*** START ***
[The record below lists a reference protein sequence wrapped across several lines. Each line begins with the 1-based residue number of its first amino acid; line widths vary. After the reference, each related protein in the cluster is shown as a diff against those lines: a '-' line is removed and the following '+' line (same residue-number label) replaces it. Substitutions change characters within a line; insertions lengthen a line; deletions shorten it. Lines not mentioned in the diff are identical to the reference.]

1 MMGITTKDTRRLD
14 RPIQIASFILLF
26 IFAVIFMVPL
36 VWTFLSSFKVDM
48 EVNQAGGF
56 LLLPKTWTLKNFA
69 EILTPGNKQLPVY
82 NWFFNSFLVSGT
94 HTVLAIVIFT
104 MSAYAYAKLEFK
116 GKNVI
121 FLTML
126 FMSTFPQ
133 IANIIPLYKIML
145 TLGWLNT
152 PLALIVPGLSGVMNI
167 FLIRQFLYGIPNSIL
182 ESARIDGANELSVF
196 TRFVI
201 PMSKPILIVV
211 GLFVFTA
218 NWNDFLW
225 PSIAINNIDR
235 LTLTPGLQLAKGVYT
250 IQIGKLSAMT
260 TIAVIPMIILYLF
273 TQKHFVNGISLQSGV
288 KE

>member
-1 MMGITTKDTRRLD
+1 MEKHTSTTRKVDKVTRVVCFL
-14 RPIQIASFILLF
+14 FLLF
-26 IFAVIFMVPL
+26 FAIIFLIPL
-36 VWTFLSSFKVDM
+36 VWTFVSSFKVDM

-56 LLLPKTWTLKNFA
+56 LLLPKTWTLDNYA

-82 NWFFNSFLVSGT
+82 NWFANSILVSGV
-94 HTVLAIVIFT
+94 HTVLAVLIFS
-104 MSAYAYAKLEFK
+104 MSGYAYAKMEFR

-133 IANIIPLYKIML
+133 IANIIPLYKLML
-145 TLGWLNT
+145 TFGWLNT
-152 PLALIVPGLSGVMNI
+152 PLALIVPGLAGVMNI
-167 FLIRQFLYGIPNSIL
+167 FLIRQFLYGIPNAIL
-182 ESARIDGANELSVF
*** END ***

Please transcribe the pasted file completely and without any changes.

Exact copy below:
[The record below lists a reference protein sequence wrapped across several lines. Each line begins with the 1-based residue number of its first amino acid; line widths vary. After the reference, each related protein in the cluster is shown as a diff against those lines: a '-' line is removed and the following '+' line (same residue-number label) replaces it. Substitutions change characters within a line; insertions lengthen a line; deletions shorten it. Lines not mentioned in the diff are identical to the reference.]

1 MMGITTKDTRRLD
14 RPIQIASFILLF
26 IFAVIFMVPL
36 VWTFLSSFKVDM
48 EVNQAGGF
56 LLLPKTWTLKNFA
69 EILTPGNKQLPVY
82 NWFFNSFLVSGT
94 HTVLAIVIFT
104 MSAYAYAKLEFK
116 GKNVI
121 FLTML
126 FMSTFPQ
133 IANIIPLYKIML
145 TLGWLNT
152 PLALIVPGLSGVMNI
167 FLIRQFLYGIPNSIL
182 ESARIDGANELSVF
196 TRFVI
201 PMSKPILIVV
211 GLFVFTA
218 NWNDFLW
225 PSIAINNIDR
235 LTLTPGLQLAKGVYT
250 IQIGKLSAMT
260 TIAVIPMIILYLF
273 TQKHFVNGISLQSGV
288 KE

>member
-1 MMGITTKDTRRLD
+1 MEKHTSTTRKVDKVTRVVCFL
-14 RPIQIASFILLF
+14 FLLF
-26 IFAVIFMVPL
+26 FAIIFLIPL
-36 VWTFLSSFKVDM
+36 VWTFVSSFKVDM

-56 LLLPKTWTLKNFA
+56 LLLPKTWTLDNYA

-82 NWFFNSFLVSGT
+82 NWFANSILVSGV
-94 HTVLAIVIFT
+94 HTVLAVLIFS
-104 MSAYAYAKLEFK
+104 MSGYAYAKMEFR

-133 IANIIPLYKIML
+133 IANIIPLYKLML
-145 TLGWLNT
+145 TFGWLNT
-152 PLALIVPGLSGVMNI
+152 PLALIVPGLAGVMNI
-167 FLIRQFLYGIPNSIL
+167 FLIRQFLYGIPNAIL
-182 ESARIDGANELSVF